Interview: Andrew Chambers and Tsunami Sport
Andrew Chambers is the founder and CEO of Tsunami Sport, is a well-known rugby and sporting clothing apparel brand that has kitted out national, regional and club rugby teams around the world. In addition, Andrew represented Hong Kong rugby at XVs and 7sand knows the Hong Kong rugby scene very well. He is also not afraid to speak his mind.
As a passionate rugby person, Andrew shares his tale with RugbyAsia247 of coming up through the ranks of HK rugby, how Tsunami is changing the industry to be more eco-friendly, and why rugby development strategy in Hong Kong and the region could be improved.
Rugby Roots: Andrew Chambers and Hong Kong Rugby
Hi Andrew, thanks for speaking to us. Can you tell us about your rugby background in Hong Kong?
I came to Hong Kong in 1981 with my parents. Dad, being a keen rugby player, had me down at the Kai Tak Mini rugby club for Under 6 sessions as soon as I was old enough.
I returned to HK as an RDO (Rugby Development Officer) after I had spent 5 years at school and University abroad. While I was studying, I kept myself strongly involved in rugby, playing for Bedford RFC & representative sides around the country (England) as well as working for the RFU (Rugby Football Union) as a development officer.
As well as returning to an RDO role in Hong Kong, I also returned to playing rugby for the same club where it all started. However, the club had changed its name to DeA Tigers RFC. My decision to move back to HK opened up opportunities I had not envisioned for myself. Not only was I working in rugby as a coach, which I have a great passion for, but I was playing rugby at a club that was incredibly multicultural and competitive in the HK Premiership.
This was without a doubt my fondest memory of playing rugby.
We had a side full of the “Hong Kong golden generation” of local players and we were complemented by some truly brilliant New Zealand, Fijian, and Samoan rugby players.
We were also fortunate to have had a coach (Jim Walker) who brought a lot of passion and was pushing us into the national rugby programs. This was not something I had thought possible for myself. After only six months in HK, I found myself collecting my first XV’s cap at fullback for Hong Kong rugby but then I also made the HK 7s squad.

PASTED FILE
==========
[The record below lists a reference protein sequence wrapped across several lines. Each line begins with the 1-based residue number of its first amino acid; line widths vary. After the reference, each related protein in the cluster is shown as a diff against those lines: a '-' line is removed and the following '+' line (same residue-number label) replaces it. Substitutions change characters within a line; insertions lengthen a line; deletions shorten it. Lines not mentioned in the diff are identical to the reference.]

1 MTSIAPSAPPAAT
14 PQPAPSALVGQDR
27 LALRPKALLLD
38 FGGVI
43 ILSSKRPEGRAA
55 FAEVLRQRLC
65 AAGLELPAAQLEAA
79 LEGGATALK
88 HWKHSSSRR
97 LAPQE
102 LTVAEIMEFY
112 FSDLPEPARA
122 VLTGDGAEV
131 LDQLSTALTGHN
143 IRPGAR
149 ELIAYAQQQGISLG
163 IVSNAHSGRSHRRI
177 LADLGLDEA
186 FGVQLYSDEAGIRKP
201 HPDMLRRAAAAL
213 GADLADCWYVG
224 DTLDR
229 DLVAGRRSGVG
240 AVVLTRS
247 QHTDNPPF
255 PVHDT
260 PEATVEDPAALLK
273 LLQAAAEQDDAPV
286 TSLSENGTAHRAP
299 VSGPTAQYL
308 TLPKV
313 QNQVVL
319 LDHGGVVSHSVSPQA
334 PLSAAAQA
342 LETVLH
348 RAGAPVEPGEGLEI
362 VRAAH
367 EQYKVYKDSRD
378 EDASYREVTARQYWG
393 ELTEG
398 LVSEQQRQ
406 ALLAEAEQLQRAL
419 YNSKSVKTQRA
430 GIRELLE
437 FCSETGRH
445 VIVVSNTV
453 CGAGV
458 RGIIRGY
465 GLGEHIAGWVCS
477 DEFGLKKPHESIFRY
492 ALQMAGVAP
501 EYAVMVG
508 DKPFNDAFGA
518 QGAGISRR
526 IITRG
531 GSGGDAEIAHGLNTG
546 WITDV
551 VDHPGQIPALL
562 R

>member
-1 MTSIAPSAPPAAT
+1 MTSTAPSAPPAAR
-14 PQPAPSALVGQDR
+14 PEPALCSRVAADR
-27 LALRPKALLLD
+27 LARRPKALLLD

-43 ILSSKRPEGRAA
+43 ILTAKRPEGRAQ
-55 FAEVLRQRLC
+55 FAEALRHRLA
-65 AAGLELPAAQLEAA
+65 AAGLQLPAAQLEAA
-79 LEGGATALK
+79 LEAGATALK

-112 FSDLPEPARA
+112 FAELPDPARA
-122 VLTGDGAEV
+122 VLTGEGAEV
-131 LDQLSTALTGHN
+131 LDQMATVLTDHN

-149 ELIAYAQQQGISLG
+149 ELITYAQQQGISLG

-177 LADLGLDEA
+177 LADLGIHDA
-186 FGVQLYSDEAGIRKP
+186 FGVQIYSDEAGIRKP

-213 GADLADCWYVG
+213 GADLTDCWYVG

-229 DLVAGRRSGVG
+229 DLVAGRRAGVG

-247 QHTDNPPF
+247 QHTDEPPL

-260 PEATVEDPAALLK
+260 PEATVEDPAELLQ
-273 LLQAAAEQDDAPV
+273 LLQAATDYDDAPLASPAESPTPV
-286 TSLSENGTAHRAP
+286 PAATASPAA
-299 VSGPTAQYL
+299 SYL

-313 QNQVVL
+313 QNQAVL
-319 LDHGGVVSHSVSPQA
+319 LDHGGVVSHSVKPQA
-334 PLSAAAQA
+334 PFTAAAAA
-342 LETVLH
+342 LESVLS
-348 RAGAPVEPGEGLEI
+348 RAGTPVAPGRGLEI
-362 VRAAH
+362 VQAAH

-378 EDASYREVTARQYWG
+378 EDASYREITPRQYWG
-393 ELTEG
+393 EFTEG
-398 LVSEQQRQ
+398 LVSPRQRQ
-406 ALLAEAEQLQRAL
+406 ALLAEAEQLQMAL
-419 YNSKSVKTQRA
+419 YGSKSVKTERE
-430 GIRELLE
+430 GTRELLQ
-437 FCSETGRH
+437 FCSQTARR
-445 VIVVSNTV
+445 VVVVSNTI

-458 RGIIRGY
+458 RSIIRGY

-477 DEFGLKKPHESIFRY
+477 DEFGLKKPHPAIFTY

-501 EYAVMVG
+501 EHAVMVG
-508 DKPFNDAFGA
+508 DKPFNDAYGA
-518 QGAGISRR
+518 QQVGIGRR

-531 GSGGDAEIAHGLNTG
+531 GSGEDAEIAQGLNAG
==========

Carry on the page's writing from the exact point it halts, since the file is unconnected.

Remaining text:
Along with a handful of other local players. I was extremely lucky to experience HK national team rugby for another decade. It’s probably the only place in the world, an average rugby player can find himself in an international rugby arena and have 40,000+ fans cheering you on.
I still strap on the boots with the USRC Tigers old boys (the new name of Andrew’s childhood club) and I still enjoy having a run out with my mates and my brother. Rugby is just great. But recovery certainly takes longer these days!
The Borrelli Walsh USRC Tigers ladies have just won the KPMG Women’s 2019 premiership title in Hong Kong this past weekend.
Tsunami Sport: Origins
When did you start Tsunami Sport and why did you want to start a sports clothing/apparel company?
We started the brand in 2003. It was myself and a mate who I played rugby with at Bedford RFC, and later at the DeA Tigers, Nigel Clarke. Having both worked within the rugby industry, we recognised the need for quality apparel and felt it wasn’t readily available at the time. So with a few meetings with the right people who could make it possible, we gave it a go.
And quite a journey it has been since then. It seems as if more recently you have been at the forefront of driving eco-clothing wear with Tsunami. At what point did you see a need for a change and how receptive have your customers and the industry been?
The Eco aspect of our business is something that was not immediate but it is certainly at the forefront of everything we do at Tsunami today. It was in 2005 when we met with a manufacturing mill that had new technology in repurposing plastic bottles into fabric.
We had already discussed concerns about the impact that the textile industry had on the environment and we had agreed to seek better practices with regards to waste management, improved working environments etc. So although this technology was not something we had imagined, we did, however, see it as a hugely exciting and innovative step and embraced it immediately.
Teamwear and school uniforms are heavily driven by cost. Sadly this mindset is still very much at the forefront of the customer’s decision-making. The purpose of our products is that they tend to only have a planned 1-2 year life-cycle. Sponsors change, kids grow up etc.
But we were adamant that we wanted to make products that lasted. Utilising high-quality functional recycled PET (plastic) fabrics, and with awesome designs.
What I find truly remarkable is that people will haggle down the cost of a rugby shirt that will last 5 years or more for the cost of half a pint (in HK prices)!
The perceived value of the product has been hugely devalued through the market being swamped with brands. This means competitors have continued to find means to save; cheaper fabrics, cheaper workmanship, poor factory quality etc.
At Tsunami, we have gone the other way and are trying to drag the industry up. We do this by developing environmentally-friendly driven fabrics and practices with Tsunami Eco. This includes our packaging.